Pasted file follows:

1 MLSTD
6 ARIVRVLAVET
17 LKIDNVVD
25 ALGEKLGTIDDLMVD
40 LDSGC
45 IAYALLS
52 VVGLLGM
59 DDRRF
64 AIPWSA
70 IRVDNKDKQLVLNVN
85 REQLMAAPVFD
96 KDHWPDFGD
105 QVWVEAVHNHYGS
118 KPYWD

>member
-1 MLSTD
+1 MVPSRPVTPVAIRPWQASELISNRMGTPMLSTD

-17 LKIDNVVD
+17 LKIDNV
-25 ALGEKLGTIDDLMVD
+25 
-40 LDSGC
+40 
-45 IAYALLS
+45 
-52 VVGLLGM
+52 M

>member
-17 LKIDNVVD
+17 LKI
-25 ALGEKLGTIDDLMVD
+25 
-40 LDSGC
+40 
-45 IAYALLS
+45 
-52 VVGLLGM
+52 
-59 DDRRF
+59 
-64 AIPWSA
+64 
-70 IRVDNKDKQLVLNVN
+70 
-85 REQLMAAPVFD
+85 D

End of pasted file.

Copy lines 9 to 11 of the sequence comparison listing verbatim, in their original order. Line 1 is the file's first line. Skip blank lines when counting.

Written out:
64 AIPWSA
70 IRVDNKDKQLVLNVN
85 REQLMAAPVFD